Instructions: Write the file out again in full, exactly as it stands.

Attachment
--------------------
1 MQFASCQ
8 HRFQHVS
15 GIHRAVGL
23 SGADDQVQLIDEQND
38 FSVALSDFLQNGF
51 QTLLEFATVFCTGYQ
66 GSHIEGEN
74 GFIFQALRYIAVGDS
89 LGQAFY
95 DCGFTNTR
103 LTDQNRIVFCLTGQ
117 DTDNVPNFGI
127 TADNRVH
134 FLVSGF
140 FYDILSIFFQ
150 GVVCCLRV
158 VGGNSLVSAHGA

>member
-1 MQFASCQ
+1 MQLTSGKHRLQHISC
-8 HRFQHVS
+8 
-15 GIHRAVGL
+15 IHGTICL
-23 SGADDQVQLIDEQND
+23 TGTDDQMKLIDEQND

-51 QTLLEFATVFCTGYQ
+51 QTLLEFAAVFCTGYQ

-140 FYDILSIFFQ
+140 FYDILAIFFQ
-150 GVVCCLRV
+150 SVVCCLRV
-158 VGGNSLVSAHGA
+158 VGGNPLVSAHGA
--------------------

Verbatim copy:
1 MQFASCQ
8 HRFQHVS
15 GIHRAVGL
23 SGADDQVQLIDEQND
38 FSVALSDFLQNGF
51 QTLLEFATVFCTGYQ
66 GSHIEGEN
74 GFIFQALRYIAVGDS
89 LGQAFY
95 DCGFTNTR
103 LTDQNRIVFCLTGQ
117 DTDNVPNFGI
127 TADNRVH
134 FLVSGF
140 FYDILSIFFQ
150 GVVCCLRV
158 VGGNSLVSAHGA

>member
-1 MQFASCQ
+1 MQLTSGKHRLQHISC
-8 HRFQHVS
+8 
-15 GIHRAVGL
+15 IHGTICL
-23 SGADDQVQLIDEQND
+23 TGTDDQMKLIDEQND

-51 QTLLEFATVFCTGYQ
+51 QTLLEFAAVFCTGYQ

-140 FYDILSIFFQ
+140 FYDILAIFFQ
-150 GVVCCLRV
+150 SVVCCLRV
-158 VGGNSLVSAHGA
+158 VGGNPLVSAHGA